2. Both parties will adopt a basic programme of joint demands, to be elaborated upon, but including as a minimum, (1) the nationalisation of the mines, factories and commercial farms at the commanding heights of the economy (2) a national minimum wage, (3) free education and healthcare, (4) anti-corruption, (5) a pledge for all MPs to take the average workers’ wage.
  3. Both parties will supplement this basic programme with their own specific programmes to be put forward independently.
  4. Both parties will maintain their organisational independence during this collaboration but will establish a mutually agreed democratic structure to coordinate the collaboration.
  5. Both parties agree to campaign to include other pro-working class, pro-poor and pro-youth forces on the basis of agreement with the basic programme, most notably the trade unions, granting representation on the list and participation in democratic decision making.
  6. Both parties will jointly campaign to maximise the vote for the joint lists but will maintain the right to public fraternal and comradely criticism on points of disagreement outside of the basic programme, agreeing to the prompt circulation of such fraternal and comradely criticism to one another.
  7. Both parties agree to extend a speaking invitation to one another for all significant public rallies, public meetings and press conferences.

Having presented these proposals to you on August 19 and heard your response, we understand the EFF’s position as follows:

  1. That the EFF is opposed to coalitions and that therefore WASP should “endorse” the EFF, which would entail:
    1. That WASP adopts EFF’s seven “non-negotiable” cardinal points.
    2. That the EFF will not accept any criticism of the seven cardinal points, while differences may be aired regarding other less critical supporting points.
    3. That all WASP members become EFF members.
    4. That WASP seconds two leading comrades onto the EFF’s national decision-making structure and that these two must be “naturalised” into the EFF, meaning they should be known as EFF representatives only, putting forward only EFF policies and not those of WASP.
  2. That WASP could nevertheless retain its separate identity, political organisation and campaigns.

As is evident from these two sets of proposals, whilst WASP and the EFF share important common ground, there are fundamental differences on the approach to collaboration. These differences in approach are not technicalities but of critical importance given the differences that also exist on fundamental political and ideological questions, which we believe need to be open to be clarified through debate in front of the working class, which in the final analysis will pass judgment on our respective programmes. The EFF’s conditions for cooperation would deprive the working class of the opportunity for such debate and clarification. Instead of fraternal collaboration, the EFF position requires the subordination of WASP policies to those of the EFF and renders the right that the EFF claims it recognises for WASP to retain its independent identity meaningless.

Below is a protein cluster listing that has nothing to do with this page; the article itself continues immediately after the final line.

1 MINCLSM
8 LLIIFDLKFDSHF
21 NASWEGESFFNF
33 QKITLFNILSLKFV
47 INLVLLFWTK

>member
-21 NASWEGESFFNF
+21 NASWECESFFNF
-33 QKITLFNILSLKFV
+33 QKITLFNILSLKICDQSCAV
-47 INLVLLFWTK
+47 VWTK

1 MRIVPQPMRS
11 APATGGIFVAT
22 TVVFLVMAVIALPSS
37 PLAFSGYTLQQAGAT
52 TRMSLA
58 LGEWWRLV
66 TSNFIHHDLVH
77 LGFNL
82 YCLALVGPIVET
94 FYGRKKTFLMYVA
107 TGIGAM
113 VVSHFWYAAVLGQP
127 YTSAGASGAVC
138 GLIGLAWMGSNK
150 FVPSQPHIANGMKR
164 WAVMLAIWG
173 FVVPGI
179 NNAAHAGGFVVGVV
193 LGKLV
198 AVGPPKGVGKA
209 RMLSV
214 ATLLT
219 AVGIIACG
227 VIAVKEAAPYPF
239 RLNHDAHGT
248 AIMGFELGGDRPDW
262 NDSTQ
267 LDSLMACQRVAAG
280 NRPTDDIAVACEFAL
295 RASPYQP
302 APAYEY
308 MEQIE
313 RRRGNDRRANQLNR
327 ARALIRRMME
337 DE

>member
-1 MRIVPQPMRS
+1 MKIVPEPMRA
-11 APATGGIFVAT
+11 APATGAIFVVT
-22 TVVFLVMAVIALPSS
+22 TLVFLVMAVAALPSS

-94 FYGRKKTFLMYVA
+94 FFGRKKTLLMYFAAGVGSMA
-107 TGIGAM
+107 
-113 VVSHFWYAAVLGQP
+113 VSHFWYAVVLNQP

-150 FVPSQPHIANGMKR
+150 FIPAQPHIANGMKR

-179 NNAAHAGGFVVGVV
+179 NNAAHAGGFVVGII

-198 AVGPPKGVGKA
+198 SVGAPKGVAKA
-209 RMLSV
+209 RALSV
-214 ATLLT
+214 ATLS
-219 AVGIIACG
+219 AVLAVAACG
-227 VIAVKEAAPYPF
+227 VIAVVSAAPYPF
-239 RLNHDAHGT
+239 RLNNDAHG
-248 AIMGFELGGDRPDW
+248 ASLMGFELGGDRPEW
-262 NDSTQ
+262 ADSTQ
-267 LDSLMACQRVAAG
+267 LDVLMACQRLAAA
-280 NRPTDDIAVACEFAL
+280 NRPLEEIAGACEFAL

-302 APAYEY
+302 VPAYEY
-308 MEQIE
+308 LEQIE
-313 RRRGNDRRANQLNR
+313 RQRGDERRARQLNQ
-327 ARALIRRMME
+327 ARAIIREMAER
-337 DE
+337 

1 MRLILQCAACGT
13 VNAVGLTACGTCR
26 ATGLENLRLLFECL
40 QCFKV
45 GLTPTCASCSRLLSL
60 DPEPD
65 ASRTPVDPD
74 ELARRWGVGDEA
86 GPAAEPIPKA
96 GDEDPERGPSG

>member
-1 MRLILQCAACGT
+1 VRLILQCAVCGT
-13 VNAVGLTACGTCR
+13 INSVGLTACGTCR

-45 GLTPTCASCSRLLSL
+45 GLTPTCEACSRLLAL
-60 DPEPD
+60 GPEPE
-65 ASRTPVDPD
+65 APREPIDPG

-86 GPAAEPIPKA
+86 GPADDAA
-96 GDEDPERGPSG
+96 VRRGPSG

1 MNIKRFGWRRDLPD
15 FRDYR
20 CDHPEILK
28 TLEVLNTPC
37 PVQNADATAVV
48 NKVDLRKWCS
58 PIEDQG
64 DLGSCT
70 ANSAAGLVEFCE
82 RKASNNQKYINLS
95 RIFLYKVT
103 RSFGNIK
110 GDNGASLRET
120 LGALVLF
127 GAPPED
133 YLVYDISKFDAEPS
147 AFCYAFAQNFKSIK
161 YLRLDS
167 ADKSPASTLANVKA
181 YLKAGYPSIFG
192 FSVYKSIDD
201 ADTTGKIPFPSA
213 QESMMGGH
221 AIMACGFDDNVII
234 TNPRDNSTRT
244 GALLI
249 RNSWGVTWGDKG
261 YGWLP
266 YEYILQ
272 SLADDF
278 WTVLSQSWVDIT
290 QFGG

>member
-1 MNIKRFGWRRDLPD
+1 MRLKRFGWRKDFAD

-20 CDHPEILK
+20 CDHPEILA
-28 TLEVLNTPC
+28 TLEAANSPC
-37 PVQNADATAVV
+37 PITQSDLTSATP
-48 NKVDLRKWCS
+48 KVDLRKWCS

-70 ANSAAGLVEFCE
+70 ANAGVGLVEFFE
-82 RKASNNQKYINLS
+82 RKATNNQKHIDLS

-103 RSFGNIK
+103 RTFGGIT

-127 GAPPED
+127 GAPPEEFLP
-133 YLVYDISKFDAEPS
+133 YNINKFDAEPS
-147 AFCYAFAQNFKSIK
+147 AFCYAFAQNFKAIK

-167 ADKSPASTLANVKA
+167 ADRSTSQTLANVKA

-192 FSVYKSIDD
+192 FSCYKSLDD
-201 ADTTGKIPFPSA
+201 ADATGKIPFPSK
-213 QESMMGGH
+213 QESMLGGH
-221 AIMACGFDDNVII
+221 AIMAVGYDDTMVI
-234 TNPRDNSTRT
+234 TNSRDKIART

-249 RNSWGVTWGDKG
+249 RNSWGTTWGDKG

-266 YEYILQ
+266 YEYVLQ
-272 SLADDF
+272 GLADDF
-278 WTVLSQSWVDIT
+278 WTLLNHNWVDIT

Key issues for debate are:

–          The central question of nationalisation

The EFF, and before it the ANCYL, have done the working class a service by placing nationalisation once again on the agenda of mainstream politics. The question is at the centre of both WASP’s and the EFF’s programmes and we believe this should be an acceptable starting point for collaboration, despite important differences. We argue that nationalisation, in and of itself, does not equate to “economic freedom” for the working class. Unless it is implemented on the basis of workers control and management, and is undertaken as a step towards the socialist reconstruction of society, it can become a vehicle for the advancement of capitalist forces using the state to accelerate the development, in SA’s case, of a black capitalist class in much the same manner as the National Party did to develop an Afrikaner bourgeoisie, or as certain East Asian states have done to further a highly oppressive and exploitative form of capitalism. The EFF appears to look towards this radical capitalist variety of nationalisation. WASP, on the other hand, fights for nationalisation on the basis of democratic control and management by workers and working class communities, undertaken as a step towards the socialist reconstruction of society.

–          Economic freedom and socialism

WASP stands firmly on a socialist programme – a programme for the take-over of the commanding heights of the economy by the organised working class and the democratic planning of production to satisfy the needs of the vast majority instead of the greed of a tiny minority. The struggle for the socialist transformation of society, on a world scale, is more than non-negotiable for WASP – it is the party’s reason for being to which all other points link. Meanwhile the EFF has pronounced itself “anti-capitalist” but has not made clear what it regards as the alternative to capitalism. Instead the EFF has popularised the idea of “economic freedom” in contrast to the “political freedom” ushered in in 1994 which remains largely meaningless for the black working class majority. We are of the view that genuine “economic freedom” can only be achieved on the basis of a socialist society, where the working class majority runs both its own state the economy. As pointed out in relation to nationalisation, in our view there are dangers that the battle cry for economic freedom could be used and abused to rally the working class only for its class enemies to climb on its back and install itself as a new set of oppressors and exploiters.